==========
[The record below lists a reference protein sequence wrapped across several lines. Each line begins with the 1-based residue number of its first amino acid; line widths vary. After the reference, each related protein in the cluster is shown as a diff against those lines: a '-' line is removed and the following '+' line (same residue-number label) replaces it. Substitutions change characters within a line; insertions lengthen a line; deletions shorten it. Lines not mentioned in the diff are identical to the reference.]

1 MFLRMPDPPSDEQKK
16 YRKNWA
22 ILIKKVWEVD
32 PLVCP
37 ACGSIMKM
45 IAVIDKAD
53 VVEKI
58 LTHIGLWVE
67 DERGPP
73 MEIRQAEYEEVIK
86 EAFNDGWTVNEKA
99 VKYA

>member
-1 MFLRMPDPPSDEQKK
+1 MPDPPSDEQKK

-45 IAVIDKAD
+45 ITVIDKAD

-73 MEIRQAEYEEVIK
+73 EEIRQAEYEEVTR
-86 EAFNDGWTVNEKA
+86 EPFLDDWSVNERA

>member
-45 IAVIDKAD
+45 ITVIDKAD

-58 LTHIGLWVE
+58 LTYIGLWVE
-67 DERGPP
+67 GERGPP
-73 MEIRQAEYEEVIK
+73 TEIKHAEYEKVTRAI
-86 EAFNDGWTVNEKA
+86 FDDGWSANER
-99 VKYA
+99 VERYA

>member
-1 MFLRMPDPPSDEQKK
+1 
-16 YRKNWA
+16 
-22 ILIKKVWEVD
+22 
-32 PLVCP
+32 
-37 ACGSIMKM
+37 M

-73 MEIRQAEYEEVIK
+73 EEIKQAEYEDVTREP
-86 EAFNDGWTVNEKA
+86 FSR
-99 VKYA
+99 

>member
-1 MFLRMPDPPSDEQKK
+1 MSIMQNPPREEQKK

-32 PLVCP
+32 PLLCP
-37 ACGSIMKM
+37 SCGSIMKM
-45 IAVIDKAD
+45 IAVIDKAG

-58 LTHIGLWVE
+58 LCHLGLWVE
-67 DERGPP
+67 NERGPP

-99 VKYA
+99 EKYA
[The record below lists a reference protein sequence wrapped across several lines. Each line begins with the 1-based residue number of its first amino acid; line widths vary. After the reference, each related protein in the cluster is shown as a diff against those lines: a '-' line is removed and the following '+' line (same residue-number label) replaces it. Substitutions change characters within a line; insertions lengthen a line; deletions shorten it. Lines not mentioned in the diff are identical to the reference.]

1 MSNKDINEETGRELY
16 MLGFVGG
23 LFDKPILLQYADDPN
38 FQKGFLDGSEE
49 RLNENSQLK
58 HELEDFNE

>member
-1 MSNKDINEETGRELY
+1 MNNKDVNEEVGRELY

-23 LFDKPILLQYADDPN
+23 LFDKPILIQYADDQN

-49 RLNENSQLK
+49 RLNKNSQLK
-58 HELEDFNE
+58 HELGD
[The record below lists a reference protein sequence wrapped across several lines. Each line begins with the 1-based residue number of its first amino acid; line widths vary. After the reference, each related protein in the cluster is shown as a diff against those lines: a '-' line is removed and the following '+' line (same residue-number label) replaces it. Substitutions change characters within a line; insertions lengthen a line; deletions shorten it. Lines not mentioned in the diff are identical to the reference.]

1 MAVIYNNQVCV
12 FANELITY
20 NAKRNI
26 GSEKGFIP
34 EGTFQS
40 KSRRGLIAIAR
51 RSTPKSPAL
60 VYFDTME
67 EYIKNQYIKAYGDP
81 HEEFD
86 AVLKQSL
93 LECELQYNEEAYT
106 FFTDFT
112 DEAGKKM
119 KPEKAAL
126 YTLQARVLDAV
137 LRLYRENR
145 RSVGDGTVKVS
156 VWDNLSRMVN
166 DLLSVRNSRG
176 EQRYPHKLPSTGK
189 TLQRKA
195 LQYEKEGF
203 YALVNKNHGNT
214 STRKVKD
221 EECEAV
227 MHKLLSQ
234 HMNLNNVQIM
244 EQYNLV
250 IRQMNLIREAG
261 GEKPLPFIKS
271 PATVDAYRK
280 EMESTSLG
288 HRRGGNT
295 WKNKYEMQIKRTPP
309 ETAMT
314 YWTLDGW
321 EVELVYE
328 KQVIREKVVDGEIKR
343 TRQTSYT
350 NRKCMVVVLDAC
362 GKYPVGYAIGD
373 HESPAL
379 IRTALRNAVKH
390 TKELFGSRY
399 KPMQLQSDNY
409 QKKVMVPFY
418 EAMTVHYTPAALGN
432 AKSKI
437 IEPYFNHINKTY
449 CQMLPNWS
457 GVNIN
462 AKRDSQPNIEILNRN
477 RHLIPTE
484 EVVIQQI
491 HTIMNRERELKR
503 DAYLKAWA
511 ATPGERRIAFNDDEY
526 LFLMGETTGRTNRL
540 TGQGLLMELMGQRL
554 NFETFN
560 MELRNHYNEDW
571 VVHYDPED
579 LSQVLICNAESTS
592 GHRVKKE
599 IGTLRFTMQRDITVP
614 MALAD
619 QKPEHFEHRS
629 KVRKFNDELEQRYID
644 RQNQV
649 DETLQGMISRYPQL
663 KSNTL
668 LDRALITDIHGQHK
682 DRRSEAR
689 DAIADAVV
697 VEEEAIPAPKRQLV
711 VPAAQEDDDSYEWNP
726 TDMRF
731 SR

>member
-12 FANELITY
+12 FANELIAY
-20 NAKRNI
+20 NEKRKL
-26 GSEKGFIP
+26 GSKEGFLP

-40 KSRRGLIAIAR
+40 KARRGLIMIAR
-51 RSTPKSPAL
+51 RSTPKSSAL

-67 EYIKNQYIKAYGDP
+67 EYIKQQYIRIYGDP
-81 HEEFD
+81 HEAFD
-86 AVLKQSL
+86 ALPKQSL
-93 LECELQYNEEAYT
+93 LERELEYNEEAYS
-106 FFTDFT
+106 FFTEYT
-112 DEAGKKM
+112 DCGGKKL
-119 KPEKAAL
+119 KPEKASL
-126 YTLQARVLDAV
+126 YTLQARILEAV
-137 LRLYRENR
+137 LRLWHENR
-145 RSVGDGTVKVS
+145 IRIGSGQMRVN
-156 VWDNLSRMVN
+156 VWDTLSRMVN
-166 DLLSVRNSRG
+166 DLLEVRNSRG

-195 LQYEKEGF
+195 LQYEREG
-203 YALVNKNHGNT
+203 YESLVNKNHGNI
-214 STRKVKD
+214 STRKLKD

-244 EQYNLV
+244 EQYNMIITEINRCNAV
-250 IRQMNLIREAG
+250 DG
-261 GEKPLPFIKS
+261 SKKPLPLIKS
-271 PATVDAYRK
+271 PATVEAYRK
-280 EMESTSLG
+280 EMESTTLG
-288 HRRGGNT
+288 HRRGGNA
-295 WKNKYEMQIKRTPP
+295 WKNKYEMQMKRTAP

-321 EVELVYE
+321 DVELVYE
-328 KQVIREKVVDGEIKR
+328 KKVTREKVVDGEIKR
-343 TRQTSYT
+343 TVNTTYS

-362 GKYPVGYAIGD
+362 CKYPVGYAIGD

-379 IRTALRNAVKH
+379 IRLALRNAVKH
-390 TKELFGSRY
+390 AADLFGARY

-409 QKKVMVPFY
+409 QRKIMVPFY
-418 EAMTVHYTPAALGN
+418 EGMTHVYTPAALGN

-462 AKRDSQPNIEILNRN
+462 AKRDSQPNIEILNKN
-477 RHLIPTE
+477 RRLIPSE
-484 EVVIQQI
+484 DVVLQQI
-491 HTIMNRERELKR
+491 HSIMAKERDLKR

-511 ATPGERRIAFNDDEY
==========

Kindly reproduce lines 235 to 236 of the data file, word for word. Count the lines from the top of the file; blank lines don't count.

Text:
-462 AKRDSQPNIEILNRN
+462 AKRDSQPNIEILNKN